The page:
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To Help a Friend with Depression, Here’s the Best Thing You Can Do

Picture by Helga Weber, Flickr, CC BY-NC 2.0

According to the World Health Organisation, one in four of us will be affected by a mental health problem at some point. Mental illness can strike anyone irrespective of health, education or status, and one of the biggest problems for treatment is the stigma associated with it. For some reason, we can empathise with those who have cancer, but ostracise those with a mental illness. It doesn’t need to be the case.

When mental health became the topic on BBC Radio 2’s Pause for Thought segment, I consulted my brilliant Facebook community to prepare. They shared deeply and with insight on just how we can be more accepting of those who suffer this way. And the starting point? See people as bigger than their illness. Everything else flows from that.

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‘I Am Not My Illness’

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Photo: Neil Moralee, flickr, CC BY-NC-ND 2.0

Like most people, I’ve had my down days and dark seasons. But they’ve never been deep enough or dark enough to require medication. So in preparation for this week’s Pause for Thought theme, I asked some friends who had reached those depths about their experience. I learnt some important lessons.

I learnt that people who wrestle with mental health don’t want to be defined by their illness. The depression, anxiety or panic attacks they experience are a part of their life, not the whole of it. They are first and foremost mothers, fathers, sisters, brothers; they’re teachers, bankers, builders, artists; they have gifts and talents, hopes and dreams, and to define them by their illness alone is like defining a sports car by its flat tyre—it misses what is most true about them.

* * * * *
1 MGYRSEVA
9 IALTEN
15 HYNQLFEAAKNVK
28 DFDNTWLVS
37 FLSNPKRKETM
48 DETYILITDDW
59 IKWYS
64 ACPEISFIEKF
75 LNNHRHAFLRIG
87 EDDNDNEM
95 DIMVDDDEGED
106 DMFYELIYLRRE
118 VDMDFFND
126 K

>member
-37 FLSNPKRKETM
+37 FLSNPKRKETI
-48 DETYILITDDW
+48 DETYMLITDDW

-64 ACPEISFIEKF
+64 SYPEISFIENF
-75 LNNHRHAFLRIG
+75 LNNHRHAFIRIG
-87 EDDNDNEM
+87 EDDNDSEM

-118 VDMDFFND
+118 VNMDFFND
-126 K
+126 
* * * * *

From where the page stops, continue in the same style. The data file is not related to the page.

This has been an important lesson because the way we see someone changes how we relate to them. If we only see a person’s illness, we can be tempted to become pseudo-social workers, trying to fix them with our good advice, or our cheer-up talks, or with the wonder cure that helped our neighbour’s hairdresser’s friend. Either that, or we simply avoid them for fear of not knowing what to say.

The people I spoke with told me they didn’t need any would-be social workers in their lives. They needed someone to drop in with a meal, or with some flowers, or to take them out for coffee, or just to chat about everyday things. In short, they needed people who saw them, not their illness. They needed friends.

The Help Only A True Friend Can Give

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Picture: open-arms, Flickr, CC-BY NC-ND.20

One of the most beautiful stories I heard this week was about a woman I’ll call Erica. Erica was in the depths—deeper and darker than most of us will ever reach. But she had a friend named Emily. When Erica needed to cry, Emily didn’t stop the tears. When Erica needed to scream, Emily didn’t quiet her down. When Erica needed hope, Emily had some encouragement ready. Emily didn’t play social worker, she was a friend.

At her darkest moment, Erica lay curled up in an armchair one afternoon. She’d lost hope, and Emily had no words left. And so Emily did what only she could do. She climbed on to that armchair and gave her friend a hug. Erica drifted off to sleep. Then Emily did too. And that’s how they stayed for the next two hours—two friends embracing in silence, having a nap together. Seven years later, Erica remembers that cuddle more than anything else. It’s something a social worker could never have given her.